The Murrow Award for writing “demonstrates excellence in writing that conveys the feeling and significance of events to the listener or viewer.” That’s the goal of great storytelling, isn’t it? To help make the news matter.
Last year’s national winner in the small market TV category was Jason Lamb of KTUU in Anchorage, AK. In this post, Lamb shares how he crafts his award-winning stories by spending more time than most with his video.
“It’s important to remember that the goal of any memorable story should be to get information across in a way that makes it easy for people to relate and connect to,” says Lamb. “Logging your tapes (or your cards or your disks) well is a crucial step in that process.”
For Lamb, “logging” is much more than registering the clip number or time code.
He has three key components to his approach:
1. Log as much of the video as time allows
Many less experienced reporters say they’re just too time-crunched to spend time logging, but even a few minutes can improve a story. “There is so much more of the raw footage to log than just the framed up ‘interview shots.’ I log as much as I can: interesting shots that I might want to write to, spontaneous moments with the person I’m interviewing, etc.,” Lamb says.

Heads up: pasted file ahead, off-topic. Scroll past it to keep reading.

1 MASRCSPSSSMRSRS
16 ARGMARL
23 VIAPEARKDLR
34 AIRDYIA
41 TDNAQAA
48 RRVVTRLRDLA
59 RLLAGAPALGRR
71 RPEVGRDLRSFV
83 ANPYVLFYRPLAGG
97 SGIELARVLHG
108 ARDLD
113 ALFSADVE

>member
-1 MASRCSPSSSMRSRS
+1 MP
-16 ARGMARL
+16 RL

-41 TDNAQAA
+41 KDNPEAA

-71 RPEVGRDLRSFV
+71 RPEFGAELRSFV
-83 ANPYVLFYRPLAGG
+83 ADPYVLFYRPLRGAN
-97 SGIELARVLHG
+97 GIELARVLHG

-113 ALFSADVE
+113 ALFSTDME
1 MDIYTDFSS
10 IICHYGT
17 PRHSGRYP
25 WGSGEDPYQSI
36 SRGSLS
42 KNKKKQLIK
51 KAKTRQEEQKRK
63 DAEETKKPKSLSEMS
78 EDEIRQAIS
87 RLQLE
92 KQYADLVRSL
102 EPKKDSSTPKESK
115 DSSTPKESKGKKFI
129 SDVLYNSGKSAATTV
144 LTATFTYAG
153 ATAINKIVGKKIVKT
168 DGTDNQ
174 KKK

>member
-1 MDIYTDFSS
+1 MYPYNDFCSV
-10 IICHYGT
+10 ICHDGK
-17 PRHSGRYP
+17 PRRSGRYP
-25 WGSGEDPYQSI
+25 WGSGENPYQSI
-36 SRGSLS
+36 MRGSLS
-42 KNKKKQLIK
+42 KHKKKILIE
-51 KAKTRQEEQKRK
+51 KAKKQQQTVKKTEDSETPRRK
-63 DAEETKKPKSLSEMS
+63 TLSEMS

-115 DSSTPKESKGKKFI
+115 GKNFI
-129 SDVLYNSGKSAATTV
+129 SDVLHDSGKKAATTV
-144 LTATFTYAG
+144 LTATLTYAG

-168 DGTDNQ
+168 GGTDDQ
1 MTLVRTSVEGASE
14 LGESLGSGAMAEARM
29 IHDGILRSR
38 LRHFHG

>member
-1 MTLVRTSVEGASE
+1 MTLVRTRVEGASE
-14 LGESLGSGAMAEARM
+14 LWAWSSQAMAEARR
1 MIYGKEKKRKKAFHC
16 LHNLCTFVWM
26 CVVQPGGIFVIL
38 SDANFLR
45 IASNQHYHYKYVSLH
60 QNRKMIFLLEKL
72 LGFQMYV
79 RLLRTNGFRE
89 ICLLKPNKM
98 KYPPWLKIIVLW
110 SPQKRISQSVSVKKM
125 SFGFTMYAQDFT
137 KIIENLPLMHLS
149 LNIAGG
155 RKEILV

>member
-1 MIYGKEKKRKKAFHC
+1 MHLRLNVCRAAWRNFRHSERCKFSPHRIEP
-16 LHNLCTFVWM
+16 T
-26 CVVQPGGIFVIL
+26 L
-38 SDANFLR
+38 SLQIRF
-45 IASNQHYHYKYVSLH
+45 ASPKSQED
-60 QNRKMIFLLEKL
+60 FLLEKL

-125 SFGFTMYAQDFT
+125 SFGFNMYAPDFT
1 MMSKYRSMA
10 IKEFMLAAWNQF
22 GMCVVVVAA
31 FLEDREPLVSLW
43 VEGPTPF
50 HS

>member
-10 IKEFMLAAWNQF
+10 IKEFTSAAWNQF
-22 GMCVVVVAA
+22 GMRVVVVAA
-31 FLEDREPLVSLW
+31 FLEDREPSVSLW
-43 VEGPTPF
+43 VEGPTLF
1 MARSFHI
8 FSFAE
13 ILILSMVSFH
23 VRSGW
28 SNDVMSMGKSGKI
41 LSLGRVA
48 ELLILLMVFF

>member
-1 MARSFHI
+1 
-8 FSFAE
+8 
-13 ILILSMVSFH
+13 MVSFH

2. Log “the moments”
According to Lamb, a “moment” is something captured on camera that helps make people forget they are watching a “news report” and makes them feel closer to the story. “They help people relate to what your story is about. It could be the moment that a stem-cell recipient meets his donor for the first time, or a spontaneous reaction to a section of land being eaten away by a raging river. Moments help drive your story,” says Lamb.
3. Log “the layers”
Lamb says good stories have multiple levels or layers to them that keep the audience engaged throughout. “A different layer could be an interesting detail or added ‘twist’ you can introduce in your story at just the right moment to keep people interested,” Lamb says.
Check out one of Lamb’s stories below and check back later for Lamb’s tips on putting words and pictures together in the most compelling way.